3-Now, I am all about willingly suspending my disbelief, but some of the characters really stretched my credulity. Are we really supposed to believe that a chronic womanizer will magically mend his ways overnight? Really?
4-Considering how flimsy the material is, this dragged on way too long. I found myself skipping through certain chapters and getting impatient for the plot to move forward.
5-The ending is really bad. Everything is way too pat and melodramatic. It was like bad T.V. from the 80's.
Unfortunately the old "don't judge a book by it's cover" is true for this book. The cover holds so much promise- but the contents do not deliver.
Rarely does a book coax tears from me... but this one did. Great story, interesting characters - esp loved Gran. Despite making me cry, it was a good ending. Looking forward to reading the second one to see where the characters go from here.
A very powerful story of friendships among a diverse group of women in New York City. This is not Debbie Macomber in New York - the story is less sentimental in ways I have trouble articulating. The characters are true, their lives easy and hard in realistic ways, and there's pain. I'll admit I cried. But it was an excellent story and, like one reviewer noted, it made me want to knit.
I wasn't sure what to expect when I picked up this book. However, Ms. Jacobs' writing immediately drew me in. This novel isn't just about knitting but about all the women that meet weekly and slowly but surely become unexpected friends. I really enjoyed how each character in the club had their own subplots; they were all interesting and I always wanted to read more about each character and their lives in and outside of the knitting club.
Melissa P. reviewed The Friday Night Knitting Club (Knitting Club, Bk 1) on
Helpful Score: 4
I just finished this book two nights ago and I LOVED it! It is written well and touches your heart. I laughed, I cried, I enjoyed every minute of it. Take a few hours for yourself, believe me, you won't regret it!!
The story follows a lot of characters, which was confusing in the beginning. I'm glad I stuck through the first couple of chapters when the interlacing characters just felt overwhelming. It turned into a sweet story.
Cris S. reviewed The Friday Night Knitting Club (Knitting Club, Bk 1) on
Helpful Score: 3
This bok was not my favorite. It seemed "jumpy" to me...the author would try to write a chapter ending "cliffhanger", only to seemingly forget about it and move on to something else. Some of the story lines were dragged out and then the ending seemed rushed. Maybe put together differently, I would have enjoyed it more.
Other than making me wish that I did knit, I wasn't crazy about this book. I thought it was very slow-moving and I almost didn't finish it. I will admit that it did pick up near the end, but I can't really say I would strongly recommend it.
Jen F. (winnie1212) reviewed The Friday Night Knitting Club (Knitting Club, Bk 1) on
Helpful Score: 2
I really don't like giving negative book reviews. I feel bad but....
I didn't like this book. I thought the writing was elementary. The author tried have too many topics (terminal illness, death, racial issues, parent child issues, abandonment, pregnancy, and many many more!) and then never went it to true depth in any of the topics.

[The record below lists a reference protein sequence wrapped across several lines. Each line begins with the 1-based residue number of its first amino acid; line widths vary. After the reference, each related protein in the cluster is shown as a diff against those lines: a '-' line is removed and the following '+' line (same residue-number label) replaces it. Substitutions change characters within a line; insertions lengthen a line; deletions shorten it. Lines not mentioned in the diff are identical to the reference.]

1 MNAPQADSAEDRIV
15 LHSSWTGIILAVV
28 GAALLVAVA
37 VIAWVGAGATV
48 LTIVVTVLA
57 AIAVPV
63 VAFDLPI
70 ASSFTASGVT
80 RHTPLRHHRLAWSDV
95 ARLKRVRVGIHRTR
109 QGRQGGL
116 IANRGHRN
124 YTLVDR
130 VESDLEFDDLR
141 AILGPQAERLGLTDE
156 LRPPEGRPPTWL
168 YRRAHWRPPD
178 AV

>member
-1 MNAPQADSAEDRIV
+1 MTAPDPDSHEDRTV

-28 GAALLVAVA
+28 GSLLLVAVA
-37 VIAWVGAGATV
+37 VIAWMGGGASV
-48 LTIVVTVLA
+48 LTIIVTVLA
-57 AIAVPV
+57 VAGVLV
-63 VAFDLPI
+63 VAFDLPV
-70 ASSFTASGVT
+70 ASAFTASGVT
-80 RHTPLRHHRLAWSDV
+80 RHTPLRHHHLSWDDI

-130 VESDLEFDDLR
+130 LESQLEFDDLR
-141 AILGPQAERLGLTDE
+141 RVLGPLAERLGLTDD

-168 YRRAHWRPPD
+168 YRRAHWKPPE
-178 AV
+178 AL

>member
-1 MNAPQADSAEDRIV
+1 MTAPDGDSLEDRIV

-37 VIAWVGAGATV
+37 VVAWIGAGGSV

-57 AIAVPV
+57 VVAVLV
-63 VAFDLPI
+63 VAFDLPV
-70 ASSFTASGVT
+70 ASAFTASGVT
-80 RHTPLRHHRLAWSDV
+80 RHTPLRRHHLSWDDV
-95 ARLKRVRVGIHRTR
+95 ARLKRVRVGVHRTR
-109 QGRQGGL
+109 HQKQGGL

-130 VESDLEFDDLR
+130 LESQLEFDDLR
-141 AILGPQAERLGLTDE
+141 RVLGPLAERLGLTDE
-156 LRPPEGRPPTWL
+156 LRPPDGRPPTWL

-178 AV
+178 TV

Excellent book about relationships centered around a group of knitters who meet on Friday nights at a small yarn shop. I enjoyed the characters and the way the main players grew in character and relationships. I look forward to book two in the series. Carol
While the writing in this book seems stilted, too formal, and too detailed in many ways (probably because this is the author's first book), the story of these women coming together is ultimately satisfying.
In a world where many of us think we're too busy or wrapped up in our own lives to reach out and become part of a group, especially after the high school and college ties that bind have faded away and the politics of the working world often prevent solid bonds from forming, this book provides inspiration and reasons for seeking out and finding a "closeknit" (pun intended) group of women who want to hear what you have to say, will support you through the best and worst of times, and who show you the true meaning of love, friendship, strength, and courage.
I've had this book in my "to read" stack for a couple of months. After finishing a dark themed book that kept me awake at night I was ready for some lighter fare. I really enjoyed this story. At times, I thought I knew exactly what was going to happen, but I was wrong and I'm glad about that. The surprise ending was completely out of left field! I am so glad that I finally read this touching story about the friendship of all these women.
My only complaint is the language Georgia used to talk to her daughter and all the pet names. To me, it made the daughter seem much younger, maybe 8 or 10 instead of 13. My 14 year old daughter would probably refuse to respond to me if I called her "Muffingirl"!
When I picked up this book, I didn't remember that had already tried to read it when it was first published. I couldn't get into it then, and I fared no better this time. One dimensional characters, unoriginal, predictable and boring. Who cares? Once I found myself skimming page after page, I gave up. I didn't enjoy Ms. Jacobs' latest novel "Comfort Food", and I've removed "Knit Two" from my Wish List. I'm not sure that I understand how or why Ms. Jacobs got published. Books about friendships and knitting have been done before with far better results.